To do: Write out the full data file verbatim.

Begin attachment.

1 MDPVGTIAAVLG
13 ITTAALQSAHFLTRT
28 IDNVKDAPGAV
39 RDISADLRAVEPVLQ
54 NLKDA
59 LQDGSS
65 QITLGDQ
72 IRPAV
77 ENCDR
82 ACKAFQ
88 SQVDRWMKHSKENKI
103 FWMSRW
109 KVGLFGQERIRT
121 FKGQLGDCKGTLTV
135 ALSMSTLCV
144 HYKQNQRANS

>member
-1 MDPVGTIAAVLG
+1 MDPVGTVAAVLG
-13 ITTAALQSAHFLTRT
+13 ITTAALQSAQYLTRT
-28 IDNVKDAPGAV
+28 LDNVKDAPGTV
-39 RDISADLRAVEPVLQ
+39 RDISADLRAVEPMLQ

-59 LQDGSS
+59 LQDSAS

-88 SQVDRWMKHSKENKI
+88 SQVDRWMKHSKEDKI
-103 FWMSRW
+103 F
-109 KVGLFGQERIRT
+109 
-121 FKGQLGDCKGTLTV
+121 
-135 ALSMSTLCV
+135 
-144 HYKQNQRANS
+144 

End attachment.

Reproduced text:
1 MDPVGTIAAVLG
13 ITTAALQSAHFLTRT
28 IDNVKDAPGAV
39 RDISADLRAVEPVLQ
54 NLKDA
59 LQDGSS
65 QITLGDQ
72 IRPAV
77 ENCDR
82 ACKAFQ
88 SQVDRWMKHSKENKI
103 FWMSRW
109 KVGLFGQERIRT
121 FKGQLGDCKGTLTV
135 ALSMSTLCV
144 HYKQNQRANS

>member
-1 MDPVGTIAAVLG
+1 MDPVGTVAAVLG
-13 ITTAALQSAHFLTRT
+13 ITTAALQSAQYLTRT
-28 IDNVKDAPGAV
+28 LDNVKDAPGTV
-39 RDISADLRAVEPVLQ
+39 RDISADLRAVEPMLQ

-59 LQDGSS
+59 LQDSAS

-88 SQVDRWMKHSKENKI
+88 SQVDRWMKHSKEDKI
-103 FWMSRW
+103 F
-109 KVGLFGQERIRT
+109 
-121 FKGQLGDCKGTLTV
+121 
-135 ALSMSTLCV
+135 
-144 HYKQNQRANS
+144 